Gratitude isn’t something we do, it’s a quality we embody. There is no way I can approach the holidays and not contemplate gratitude. Tomorrow is Thanksgiving and so I reflect on appreciation as a way of being. Not just some activity to be done around the dinner table before we feast, but as a stance I hold that allows gratitude to permeate my existence every day of the year. In the same way we say someone has the quality of “nice” we can also say someone has the quality of “gratitude.” To be more grateful… Yes, you can take note of all the wonderful things in your life instead of focusing on lack, or stop and take a moment to feel grateful for whatever is your focus, but I’m talking about a kind of perspective shift that forces you to be
I remember in grad school I had this eureka moment in the middle of a dream analysis workshop with expert Jeremy Taylor. It was one of those aha experiences that happen when something big shifts inside – kinda like what solving a hard math proof feels like. He offered up a way of approaching dream analysis that was so eye-opening and powerful, it has since forced me to use this approach with ALL interpretations I make. Now hold up, you may be thinking, “Dream analysis?? Blah. I don’t want to read about that. Too hocus pocus for me.” Got it. But never fear, this post is not a deep dive into analyzing our subconscious. Instead I share a fabulous trick derived from coaching and dream analysis principles on how to most powerfully and effectively communicate interpretations. Interested? So let’s talk dream analysis for a second… How many
Our internal dialogue is running constantly. Much of it we keep up with, a lot of it we feel we have no control over. The big question: Is your self-talk serving you or sabotaging you? Most of us are sabotaging ourselves a majority of the time. The voices in our head are judging us with a play-by-play on what we did wrong, the people we offended, and/or the opportunities we missed. The negative self-talk (inner critic) is either focused on painfully rehashing the past or fearfully rehearsing the future. (I will guarantee that it’s never in the here-and-now.) So what’s the deal? Why does it feel so normal and common to be so hard on ourselves? Here’s what I think it comes down to: Deep within we hold a secret fear that we’re terrified of being confirmed. We’re unconsciously desperate to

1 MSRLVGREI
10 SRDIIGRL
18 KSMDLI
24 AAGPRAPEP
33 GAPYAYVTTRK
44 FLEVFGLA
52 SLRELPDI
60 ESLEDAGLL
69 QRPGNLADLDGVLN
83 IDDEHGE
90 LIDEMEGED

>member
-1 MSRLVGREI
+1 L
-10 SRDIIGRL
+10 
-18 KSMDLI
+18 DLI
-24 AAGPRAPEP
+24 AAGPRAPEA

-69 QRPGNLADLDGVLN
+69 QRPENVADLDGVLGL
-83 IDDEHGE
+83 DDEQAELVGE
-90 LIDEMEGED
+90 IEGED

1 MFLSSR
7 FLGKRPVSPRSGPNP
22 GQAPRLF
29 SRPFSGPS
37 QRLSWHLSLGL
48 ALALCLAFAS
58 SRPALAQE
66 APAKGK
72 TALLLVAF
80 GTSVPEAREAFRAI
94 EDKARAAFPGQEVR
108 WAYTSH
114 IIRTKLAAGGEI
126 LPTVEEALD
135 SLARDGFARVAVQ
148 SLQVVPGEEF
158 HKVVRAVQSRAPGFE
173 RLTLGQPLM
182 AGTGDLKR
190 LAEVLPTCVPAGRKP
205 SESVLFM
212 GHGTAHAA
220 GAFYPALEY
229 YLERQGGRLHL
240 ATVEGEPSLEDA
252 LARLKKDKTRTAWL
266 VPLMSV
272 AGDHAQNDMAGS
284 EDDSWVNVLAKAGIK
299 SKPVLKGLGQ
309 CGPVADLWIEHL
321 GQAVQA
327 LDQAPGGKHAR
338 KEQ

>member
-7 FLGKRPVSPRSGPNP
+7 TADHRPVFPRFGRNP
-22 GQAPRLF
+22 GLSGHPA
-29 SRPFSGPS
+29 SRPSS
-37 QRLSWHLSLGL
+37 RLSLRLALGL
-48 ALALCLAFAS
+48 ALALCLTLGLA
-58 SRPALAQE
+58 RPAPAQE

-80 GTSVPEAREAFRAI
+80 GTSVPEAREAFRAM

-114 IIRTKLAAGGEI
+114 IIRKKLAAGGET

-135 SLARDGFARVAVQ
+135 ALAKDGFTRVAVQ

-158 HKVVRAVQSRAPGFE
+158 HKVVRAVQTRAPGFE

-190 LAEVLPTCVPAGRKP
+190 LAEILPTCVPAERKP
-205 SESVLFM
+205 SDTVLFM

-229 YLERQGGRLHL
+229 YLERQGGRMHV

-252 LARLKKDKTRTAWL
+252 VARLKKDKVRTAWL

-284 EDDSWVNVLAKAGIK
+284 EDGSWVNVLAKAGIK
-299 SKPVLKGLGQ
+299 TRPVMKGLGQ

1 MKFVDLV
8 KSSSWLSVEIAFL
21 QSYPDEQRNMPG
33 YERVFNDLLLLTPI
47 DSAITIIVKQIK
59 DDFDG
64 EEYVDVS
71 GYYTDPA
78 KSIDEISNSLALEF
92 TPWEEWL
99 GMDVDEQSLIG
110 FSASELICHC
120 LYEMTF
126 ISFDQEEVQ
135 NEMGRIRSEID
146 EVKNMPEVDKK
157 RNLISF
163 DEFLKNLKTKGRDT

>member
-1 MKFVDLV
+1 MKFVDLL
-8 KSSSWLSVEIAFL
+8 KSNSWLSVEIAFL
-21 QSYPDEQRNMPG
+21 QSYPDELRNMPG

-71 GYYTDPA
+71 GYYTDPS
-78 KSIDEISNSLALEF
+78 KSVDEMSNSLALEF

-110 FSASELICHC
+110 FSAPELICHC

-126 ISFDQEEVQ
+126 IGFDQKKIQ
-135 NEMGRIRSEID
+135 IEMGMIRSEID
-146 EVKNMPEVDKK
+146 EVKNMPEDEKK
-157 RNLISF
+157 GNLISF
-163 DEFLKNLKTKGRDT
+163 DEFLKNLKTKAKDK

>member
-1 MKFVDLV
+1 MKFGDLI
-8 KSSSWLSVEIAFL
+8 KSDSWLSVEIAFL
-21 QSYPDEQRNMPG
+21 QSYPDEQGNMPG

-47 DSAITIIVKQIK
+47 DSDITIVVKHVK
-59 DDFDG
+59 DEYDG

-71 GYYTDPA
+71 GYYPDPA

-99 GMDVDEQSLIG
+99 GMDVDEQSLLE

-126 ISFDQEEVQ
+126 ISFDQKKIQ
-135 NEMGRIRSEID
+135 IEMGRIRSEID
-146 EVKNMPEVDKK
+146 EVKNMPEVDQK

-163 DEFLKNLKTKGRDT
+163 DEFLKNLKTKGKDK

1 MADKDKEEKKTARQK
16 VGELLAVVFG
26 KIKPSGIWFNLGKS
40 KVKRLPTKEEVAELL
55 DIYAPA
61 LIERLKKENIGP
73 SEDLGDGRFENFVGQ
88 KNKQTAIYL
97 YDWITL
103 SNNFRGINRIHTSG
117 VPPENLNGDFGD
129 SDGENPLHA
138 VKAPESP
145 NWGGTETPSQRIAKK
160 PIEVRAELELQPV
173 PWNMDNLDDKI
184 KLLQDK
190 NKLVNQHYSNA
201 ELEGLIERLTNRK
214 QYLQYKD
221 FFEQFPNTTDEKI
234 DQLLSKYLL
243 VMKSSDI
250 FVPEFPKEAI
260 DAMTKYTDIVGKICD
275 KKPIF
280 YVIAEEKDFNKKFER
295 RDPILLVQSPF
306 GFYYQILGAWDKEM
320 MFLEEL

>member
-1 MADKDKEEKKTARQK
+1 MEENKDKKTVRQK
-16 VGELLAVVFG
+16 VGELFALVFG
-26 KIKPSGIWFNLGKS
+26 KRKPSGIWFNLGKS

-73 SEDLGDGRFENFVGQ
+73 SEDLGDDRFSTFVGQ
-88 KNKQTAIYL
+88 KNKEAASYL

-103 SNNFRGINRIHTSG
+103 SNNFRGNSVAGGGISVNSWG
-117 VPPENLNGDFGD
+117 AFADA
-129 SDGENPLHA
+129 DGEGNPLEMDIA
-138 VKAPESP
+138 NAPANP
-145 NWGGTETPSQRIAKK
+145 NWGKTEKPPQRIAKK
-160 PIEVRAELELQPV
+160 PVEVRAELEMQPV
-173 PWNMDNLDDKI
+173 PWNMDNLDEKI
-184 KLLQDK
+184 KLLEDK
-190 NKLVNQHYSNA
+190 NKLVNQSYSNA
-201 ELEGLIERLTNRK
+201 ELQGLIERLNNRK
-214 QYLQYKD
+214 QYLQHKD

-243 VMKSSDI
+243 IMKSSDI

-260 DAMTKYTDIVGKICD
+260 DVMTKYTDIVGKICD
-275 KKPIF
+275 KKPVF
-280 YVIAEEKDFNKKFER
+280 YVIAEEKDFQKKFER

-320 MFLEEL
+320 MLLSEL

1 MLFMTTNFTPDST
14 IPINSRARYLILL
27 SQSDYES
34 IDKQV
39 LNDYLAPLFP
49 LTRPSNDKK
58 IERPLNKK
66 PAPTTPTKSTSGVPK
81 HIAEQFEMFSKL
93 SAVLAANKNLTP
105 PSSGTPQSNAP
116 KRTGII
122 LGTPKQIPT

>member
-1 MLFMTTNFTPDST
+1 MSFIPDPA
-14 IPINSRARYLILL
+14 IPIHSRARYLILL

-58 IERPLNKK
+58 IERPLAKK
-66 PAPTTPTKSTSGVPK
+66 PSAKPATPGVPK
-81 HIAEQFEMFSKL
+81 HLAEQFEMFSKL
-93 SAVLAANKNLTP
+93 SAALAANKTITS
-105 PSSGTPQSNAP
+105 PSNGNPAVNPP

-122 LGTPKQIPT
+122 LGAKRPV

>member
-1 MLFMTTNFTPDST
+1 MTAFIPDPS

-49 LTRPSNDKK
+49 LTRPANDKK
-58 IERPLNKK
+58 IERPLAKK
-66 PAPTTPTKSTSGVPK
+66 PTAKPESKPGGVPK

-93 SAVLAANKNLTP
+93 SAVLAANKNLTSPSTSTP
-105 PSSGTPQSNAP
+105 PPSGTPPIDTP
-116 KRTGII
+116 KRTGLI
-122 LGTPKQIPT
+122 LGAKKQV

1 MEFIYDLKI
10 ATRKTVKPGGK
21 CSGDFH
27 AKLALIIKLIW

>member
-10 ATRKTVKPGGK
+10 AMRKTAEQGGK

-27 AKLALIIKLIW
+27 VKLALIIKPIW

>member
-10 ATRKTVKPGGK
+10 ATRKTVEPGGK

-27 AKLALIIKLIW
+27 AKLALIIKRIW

When do you feel anxious or nervous? Chances are it’s when you have to speak to a group of people. Today my colleague and I are giving a talk to a large group of government employees on the effects of stress and stress management. I’m really excited because I love this topic. But I’m also getting hit with occasional waves of nervousness. Through the past week I’ve wondered: “What if I completely bomb this?” “What if others think I’m terrible?” “What if I’m met with a lot of resistance?” I’m noticing a very real experience of anxiety. Over the past month, I’ve also noticed this theme emerge in conversations with my clients and friends: “I’m having a really hard time speaking up in my meetings.” “I’m going away for the weekend with this new guy I’m dating and I’m really nervous.”
Alright, here it is… the one question that, if you ask nothing else, will change everything. Whenever you feel the least bit miffed, hurt, disappointed, sad, angry, stressed, or rejected ask yourself this: “What did I just make that mean?” If you do only this you’ll liberate yourself from a whole bunch of lousy feelings. And at the end of the day, it’s really just the lousy feelings that keep you from being joyful, right? Right. It’s not that annoying co-worker you can’t stand. No, it’s not your irritating spouse that doesn’t listen to you. And no, it’s not even the poorly managed kitchen remodel that’s taking FOREVER. Stuff is happening. Stuff is just stuff. You tell a story about it to make sense of your world. The question is: is that story serving you? Look at it this way.
Can you imagine your world if this were true? It’s a practice for me. Sometimes “no” painfully means “yes,” and “yes” begrudgingly means “no.” Oh, and there’s: “No… kay.” It’s exhausting. I do a LOT of inner work and I’m crazy reflective of my mental and emotional experience. Interestingly, I have an pretty hard time setting boundaries. Truth be told, I would love to answer a flat out “NO” when that’s what I really wanted. But the thought of actually doing that makes me shaky. My heart seriously skips a beat. Why do I get so consumed in pleasing others? It all comes down to the story I’m believing about myself. It’s that simple. (In concept, not necessarily in practice!!) If I’m being a yes’er then I’m probably motivated to keep peace and make others happy. What could possibly be wrong
Take on these 10 simple tips and seriously improve ALL of your relationships. I’m going to admit it, up until the past few years I don’t think I’ve ever been a very good friend. It took becoming a coach for me to realize this. And it’s changed my life – no longer can I blindly go about in my relationships and be what I was: a girl trying hard to be heard and valued all the time. In every relationship and interaction with another, I was silently asking the question: “Do you like me?” I discovered that I’ve been subconsciously seeking approval underneath everything I thought, said, or did within any relationship. Coaching has awakened me to this and though I understand what’s going on, that need to be heard and valued is still there. But I know I’m not alone